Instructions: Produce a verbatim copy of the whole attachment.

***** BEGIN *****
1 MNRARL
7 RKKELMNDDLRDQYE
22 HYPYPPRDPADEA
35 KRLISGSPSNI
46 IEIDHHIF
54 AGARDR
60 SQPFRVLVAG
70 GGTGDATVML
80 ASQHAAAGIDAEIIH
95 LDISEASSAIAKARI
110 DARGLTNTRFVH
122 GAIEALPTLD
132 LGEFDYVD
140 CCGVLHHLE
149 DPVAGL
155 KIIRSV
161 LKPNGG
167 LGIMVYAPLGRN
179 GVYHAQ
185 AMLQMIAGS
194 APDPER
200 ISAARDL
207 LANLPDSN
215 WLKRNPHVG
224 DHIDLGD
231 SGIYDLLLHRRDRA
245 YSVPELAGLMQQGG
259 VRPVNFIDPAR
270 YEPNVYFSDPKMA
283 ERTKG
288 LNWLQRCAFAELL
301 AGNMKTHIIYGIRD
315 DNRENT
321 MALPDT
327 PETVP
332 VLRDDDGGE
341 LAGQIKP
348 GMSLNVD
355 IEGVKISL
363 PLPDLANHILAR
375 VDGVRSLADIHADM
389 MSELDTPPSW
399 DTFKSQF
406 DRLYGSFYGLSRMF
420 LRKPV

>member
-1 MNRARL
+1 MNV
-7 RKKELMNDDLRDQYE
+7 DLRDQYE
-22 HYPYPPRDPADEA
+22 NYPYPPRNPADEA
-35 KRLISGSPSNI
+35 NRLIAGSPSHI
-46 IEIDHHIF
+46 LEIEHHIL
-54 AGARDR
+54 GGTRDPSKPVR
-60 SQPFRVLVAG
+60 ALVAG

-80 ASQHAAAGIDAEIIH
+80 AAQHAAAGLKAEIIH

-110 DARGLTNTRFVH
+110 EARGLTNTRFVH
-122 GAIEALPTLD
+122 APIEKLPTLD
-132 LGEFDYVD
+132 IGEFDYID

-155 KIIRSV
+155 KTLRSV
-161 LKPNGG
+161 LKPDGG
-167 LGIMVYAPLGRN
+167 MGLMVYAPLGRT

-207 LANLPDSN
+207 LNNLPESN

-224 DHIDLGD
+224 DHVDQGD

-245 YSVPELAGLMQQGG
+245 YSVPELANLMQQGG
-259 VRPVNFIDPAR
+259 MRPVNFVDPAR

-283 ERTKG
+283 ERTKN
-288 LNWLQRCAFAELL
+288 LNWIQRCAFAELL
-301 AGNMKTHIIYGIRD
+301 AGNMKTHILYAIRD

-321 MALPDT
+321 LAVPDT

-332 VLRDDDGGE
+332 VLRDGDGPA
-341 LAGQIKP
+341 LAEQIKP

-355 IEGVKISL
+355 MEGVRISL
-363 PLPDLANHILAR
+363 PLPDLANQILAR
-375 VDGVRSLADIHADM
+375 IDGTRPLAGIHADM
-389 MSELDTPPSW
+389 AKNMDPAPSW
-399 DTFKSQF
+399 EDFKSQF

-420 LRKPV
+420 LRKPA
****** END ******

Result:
1 MNRARL
7 RKKELMNDDLRDQYE
22 HYPYPPRDPADEA
35 KRLISGSPSNI
46 IEIDHHIF
54 AGARDR
60 SQPFRVLVAG
70 GGTGDATVML
80 ASQHAAAGIDAEIIH
95 LDISEASSAIAKARI
110 DARGLTNTRFVH
122 GAIEALPTLD
132 LGEFDYVD
140 CCGVLHHLE
149 DPVAGL
155 KIIRSV
161 LKPNGG
167 LGIMVYAPLGRN
179 GVYHAQ
185 AMLQMIAGS
194 APDPER
200 ISAARDL
207 LANLPDSN
215 WLKRNPHVG
224 DHIDLGD
231 SGIYDLLLHRRDRA
245 YSVPELAGLMQQGG
259 VRPVNFIDPAR
270 YEPNVYFSDPKMA
283 ERTKG
288 LNWLQRCAFAELL
301 AGNMKTHIIYGIRD
315 DNRENT
321 MALPDT
327 PETVP
332 VLRDDDGGE
341 LAGQIKP
348 GMSLNVD
355 IEGVKISL
363 PLPDLANHILAR
375 VDGVRSLADIHADM
389 MSELDTPPSW
399 DTFKSQF
406 DRLYGSFYGLSRMF
420 LRKPV

>member
-1 MNRARL
+1 MNV
-7 RKKELMNDDLRDQYE
+7 DLRDQYE
-22 HYPYPPRDPADEA
+22 NYPYPPRNPADEA
-35 KRLISGSPSNI
+35 NRLIAGSPSHI
-46 IEIDHHIF
+46 LEIEHHIL
-54 AGARDR
+54 GGTRDPSKPVR
-60 SQPFRVLVAG
+60 ALVAG

-80 ASQHAAAGIDAEIIH
+80 AAQHAAAGLKAEIIH

-110 DARGLTNTRFVH
+110 EARGLTNTRFVH
-122 GAIEALPTLD
+122 APIEKLPTLD
-132 LGEFDYVD
+132 IGEFDYID

-155 KIIRSV
+155 KTLRSV
-161 LKPNGG
+161 LKPDGG
-167 LGIMVYAPLGRN
+167 MGLMVYAPLGRT

-207 LANLPDSN
+207 LNNLPESN

-224 DHIDLGD
+224 DHVDQGD

-245 YSVPELAGLMQQGG
+245 YSVPELANLMQQGG
-259 VRPVNFIDPAR
+259 MRPVNFVDPAR

-283 ERTKG
+283 ERTKN
-288 LNWLQRCAFAELL
+288 LNWIQRCAFAELL
-301 AGNMKTHIIYGIRD
+301 AGNMKTHILYAIRD

-321 MALPDT
+321 LAVPDT

-332 VLRDDDGGE
+332 VLRDGDGPA
-341 LAGQIKP
+341 LAEQIKP

-355 IEGVKISL
+355 MEGVRISL
-363 PLPDLANHILAR
+363 PLPDLANQILAR
-375 VDGVRSLADIHADM
+375 IDGTRPLAGIHADM
-389 MSELDTPPSW
+389 AKNMDPAPSW
-399 DTFKSQF
+399 EDFKSQF

-420 LRKPV
+420 LRKPA